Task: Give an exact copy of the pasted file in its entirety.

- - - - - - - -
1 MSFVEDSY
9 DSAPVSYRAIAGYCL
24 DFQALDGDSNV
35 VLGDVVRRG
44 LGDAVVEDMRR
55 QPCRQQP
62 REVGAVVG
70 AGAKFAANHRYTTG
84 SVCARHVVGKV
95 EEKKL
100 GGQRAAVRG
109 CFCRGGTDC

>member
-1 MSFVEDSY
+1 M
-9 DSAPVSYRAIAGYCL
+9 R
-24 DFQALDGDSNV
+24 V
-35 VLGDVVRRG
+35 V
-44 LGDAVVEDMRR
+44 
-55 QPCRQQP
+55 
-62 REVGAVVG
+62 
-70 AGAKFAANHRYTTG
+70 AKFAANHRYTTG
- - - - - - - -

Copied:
1 MSFVEDSY
9 DSAPVSYRAIAGYCL
24 DFQALDGDSNV
35 VLGDVVRRG
44 LGDAVVEDMRR
55 QPCRQQP
62 REVGAVVG
70 AGAKFAANHRYTTG
84 SVCARHVVGKV
95 EEKKL
100 GGQRAAVRG
109 CFCRGGTDC

>member
-1 MSFVEDSY
+1 M
-9 DSAPVSYRAIAGYCL
+9 R
-24 DFQALDGDSNV
+24 V
-35 VLGDVVRRG
+35 V
-44 LGDAVVEDMRR
+44 
-55 QPCRQQP
+55 
-62 REVGAVVG
+62 
-70 AGAKFAANHRYTTG
+70 AKFAANHRYTTG